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Baby Love (1968) | Linda Hayden is a knockout in this dark and disturbing British sex drama

Baby Love DVD cover

Would YOU give a home to a girl like Luci?
When her mother Liz (Diana Dors) commits suicide, 15-year-old Luci (Linda Hayden) leaves the Lancashire slums to live with Liz’s former lover, Robert Quayle (Keith Barron), and his family at their posh Hampton Court home. Haunted by her mother’s death and overawed by her new surroundings, Luci swings between depression and excitement, but her arrival also brings out deep-seated fears, guilt and desires within her adoptive family whom she seduces and ultimately destroys…

Baby Love (1968)

Sex, class and teenage fury!
Adapted from a novel by Tina Chad Christian, Baby Love was released in the UK at the same time as Pier Paolo Pasolini’s Teorema, and both share the same central theme of a stranger who destroys a family and its societal values from within. Fuse that with a disturbing Lolita-styled story, a cracking cast and excellent colour photography and you have one helluva film. When it was released in 1968, it was the UK’s 11th most popular film of the year. Today, it’s ripe for rediscovery.

Baby Love (1968)

The opening titles certainly lets the viewer in on what to expect. It starts with droplets, followed by a trickle, then the viewer is showered with the full force of its fury in an explosive finale which is set in motion with the chilling line: ‘Don’t you want to play with your little doll?’ And the doll in question is Linda Hayden, who brings great depth and sensitivity to her troubled character, Luci, who alternates from being a lost child yearning for love to a sensual young woman testing the boundaries of her burgeoning sexuality. Hayden, who was herself just 15 at the time, would go onto star in the cult horror classics, Taste the Blood of Dracula for Hammer (1970) and Blood on Satan’s Claw for Tigon (1971), as well as the Confessions… sex comedies for Michael Klinger, the producer of Baby Love. But this is her finest hour.

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Every scene builds an atmosphere of tension, and that’s down to the imaginative direction, tight editing and evocative camera work. Diana Dors’ death scene in a steamed up bathroom and the cat paws dripping her blood will stay with me forever. Director Alastair Reid later won a Bafta for Traffik (1990), while editor John Glen is best known for his work on eight Bond movies and veteran cinematographer Desmond Dickinson for his luminous lensing of Olivier’s Hamlet (1948).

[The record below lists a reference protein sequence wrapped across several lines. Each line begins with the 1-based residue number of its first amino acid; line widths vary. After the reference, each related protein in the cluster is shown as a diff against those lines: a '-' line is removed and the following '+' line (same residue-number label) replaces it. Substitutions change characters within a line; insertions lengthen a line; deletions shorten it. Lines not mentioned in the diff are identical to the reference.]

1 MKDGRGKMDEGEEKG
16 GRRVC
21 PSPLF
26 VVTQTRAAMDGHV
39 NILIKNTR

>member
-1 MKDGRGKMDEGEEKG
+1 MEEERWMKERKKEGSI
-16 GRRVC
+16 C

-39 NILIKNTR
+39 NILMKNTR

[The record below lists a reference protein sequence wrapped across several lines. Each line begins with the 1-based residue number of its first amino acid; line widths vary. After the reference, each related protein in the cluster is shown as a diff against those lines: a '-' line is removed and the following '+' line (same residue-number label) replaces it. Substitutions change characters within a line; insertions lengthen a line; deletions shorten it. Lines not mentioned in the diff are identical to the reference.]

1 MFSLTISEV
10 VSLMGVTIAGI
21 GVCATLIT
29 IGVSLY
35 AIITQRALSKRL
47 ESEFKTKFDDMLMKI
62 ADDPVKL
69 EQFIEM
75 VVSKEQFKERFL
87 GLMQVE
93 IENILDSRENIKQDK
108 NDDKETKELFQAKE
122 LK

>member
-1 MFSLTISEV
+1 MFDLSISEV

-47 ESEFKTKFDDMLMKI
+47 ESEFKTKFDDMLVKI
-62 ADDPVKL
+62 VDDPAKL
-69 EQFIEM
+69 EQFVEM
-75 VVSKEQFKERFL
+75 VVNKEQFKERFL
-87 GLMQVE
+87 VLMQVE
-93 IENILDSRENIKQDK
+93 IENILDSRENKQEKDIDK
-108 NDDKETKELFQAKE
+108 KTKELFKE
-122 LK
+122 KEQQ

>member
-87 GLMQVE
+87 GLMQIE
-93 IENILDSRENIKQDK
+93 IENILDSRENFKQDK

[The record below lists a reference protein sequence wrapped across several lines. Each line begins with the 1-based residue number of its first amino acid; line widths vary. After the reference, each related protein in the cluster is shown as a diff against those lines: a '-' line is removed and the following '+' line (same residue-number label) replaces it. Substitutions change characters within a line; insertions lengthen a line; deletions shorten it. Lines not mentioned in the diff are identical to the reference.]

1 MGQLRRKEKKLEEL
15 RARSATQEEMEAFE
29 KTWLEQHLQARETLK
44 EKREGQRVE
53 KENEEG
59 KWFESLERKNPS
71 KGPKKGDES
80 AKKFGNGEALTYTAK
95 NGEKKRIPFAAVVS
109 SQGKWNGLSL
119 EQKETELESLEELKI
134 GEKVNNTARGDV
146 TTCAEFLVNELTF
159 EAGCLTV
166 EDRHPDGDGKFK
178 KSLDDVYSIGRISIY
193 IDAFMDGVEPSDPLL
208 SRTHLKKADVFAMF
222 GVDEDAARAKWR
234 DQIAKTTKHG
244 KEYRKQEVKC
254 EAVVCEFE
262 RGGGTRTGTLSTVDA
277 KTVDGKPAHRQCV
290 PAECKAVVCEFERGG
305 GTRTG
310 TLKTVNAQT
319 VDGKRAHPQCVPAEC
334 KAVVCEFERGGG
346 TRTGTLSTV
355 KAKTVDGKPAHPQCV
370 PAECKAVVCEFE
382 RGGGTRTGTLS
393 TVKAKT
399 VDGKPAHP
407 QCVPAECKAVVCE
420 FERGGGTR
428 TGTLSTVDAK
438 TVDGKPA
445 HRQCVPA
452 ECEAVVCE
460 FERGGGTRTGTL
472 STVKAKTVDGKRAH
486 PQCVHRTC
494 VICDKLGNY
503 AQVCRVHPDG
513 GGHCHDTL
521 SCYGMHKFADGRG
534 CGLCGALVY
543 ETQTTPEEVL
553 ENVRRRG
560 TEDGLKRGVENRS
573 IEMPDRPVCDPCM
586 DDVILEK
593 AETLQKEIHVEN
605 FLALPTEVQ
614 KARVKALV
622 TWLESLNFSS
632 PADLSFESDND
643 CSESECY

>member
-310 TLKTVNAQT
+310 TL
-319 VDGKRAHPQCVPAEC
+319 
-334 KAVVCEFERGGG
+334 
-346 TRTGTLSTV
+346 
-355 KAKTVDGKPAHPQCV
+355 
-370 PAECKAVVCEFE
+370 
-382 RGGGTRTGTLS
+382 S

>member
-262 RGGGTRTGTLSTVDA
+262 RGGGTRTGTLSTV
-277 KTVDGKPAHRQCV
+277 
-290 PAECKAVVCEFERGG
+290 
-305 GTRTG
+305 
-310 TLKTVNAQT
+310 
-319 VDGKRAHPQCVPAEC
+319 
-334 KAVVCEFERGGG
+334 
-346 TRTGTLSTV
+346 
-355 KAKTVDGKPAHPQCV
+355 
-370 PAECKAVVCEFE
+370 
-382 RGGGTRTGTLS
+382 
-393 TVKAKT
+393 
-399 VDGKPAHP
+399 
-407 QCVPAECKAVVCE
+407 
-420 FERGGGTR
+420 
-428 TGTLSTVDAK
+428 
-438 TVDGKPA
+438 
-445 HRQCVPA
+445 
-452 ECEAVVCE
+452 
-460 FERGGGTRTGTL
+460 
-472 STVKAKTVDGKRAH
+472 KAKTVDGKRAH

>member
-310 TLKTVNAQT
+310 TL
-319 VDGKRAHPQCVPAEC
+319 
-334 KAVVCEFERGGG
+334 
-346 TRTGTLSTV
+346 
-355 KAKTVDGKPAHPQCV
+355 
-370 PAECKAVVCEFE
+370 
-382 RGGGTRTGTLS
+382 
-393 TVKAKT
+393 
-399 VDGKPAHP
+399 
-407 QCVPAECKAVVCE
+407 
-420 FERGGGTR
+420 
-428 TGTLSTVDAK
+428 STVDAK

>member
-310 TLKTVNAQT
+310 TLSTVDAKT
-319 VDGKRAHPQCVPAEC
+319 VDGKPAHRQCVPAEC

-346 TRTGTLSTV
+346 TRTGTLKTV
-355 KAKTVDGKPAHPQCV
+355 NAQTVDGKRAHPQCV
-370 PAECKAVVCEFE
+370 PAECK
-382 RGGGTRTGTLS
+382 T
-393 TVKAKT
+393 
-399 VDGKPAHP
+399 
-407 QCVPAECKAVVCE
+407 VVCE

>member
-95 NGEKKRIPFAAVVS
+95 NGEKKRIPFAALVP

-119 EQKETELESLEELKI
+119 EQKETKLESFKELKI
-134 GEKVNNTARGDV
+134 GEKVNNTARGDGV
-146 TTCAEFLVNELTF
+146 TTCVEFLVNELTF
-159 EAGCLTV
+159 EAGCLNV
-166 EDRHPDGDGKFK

Class and sexuality intertwine in the dark and disturbing drama. The artifice of British middle class values is ripped apart (most noticeably in a scene involving a drunken pool party in which Dick Emery plays it straight and very sleazy), while Luci’s exhibitionism is an overt comment on the sexual revolution happening in Britain at the time.

Baby Love (1968)

And it’s through sex that Luci discovers she can get what she wants, and its best summed up in the line: ‘I’m going to paint my face and paint and paint and be utterly evil’. She’s a tease to Robert’s son Nick (Derek Lamden), and stirs something forbidden in Robert’s wife Amy (expertly played by Ann Lynn). The secret sexual liaison that develops between them is disturbing (for the viewer), but liberating (for Amy). Although avoiding being exploitative, the film’s treatment of lesbianism follows that of The Children’s Hour (1961) and The Killing of Sister George (1968) – as something tragic. But Luci’s ultimate goal is Robert (Keith Barron at his brittle best). Luci resents him for abandoning her mother. Everything could have been so different for her. But is this really all for revenge sake or does her presence just reveal the fragile cracks that already exist in the Quayle household?

Released on DVD in the UK as part Network’s The British Film collection, Baby Love is presented in a brand-new transfer from the original elements and includes an image gallery and press materials in pdf format.

Sir Christopher Wren’s former home in East Molesey stands in the family’s Hampton Court home, while the film also makes effective use of Richmond Lock and Twickenham Bridge, as well as London’s Bond Street and Hanover Square. The film’s theme song is performed by 1960s soft rock band KATCH22 during a disco scene, and was released on the album Major Catastrophe.

* photos courtesy of The Michael Klinger Papers, University of West of England

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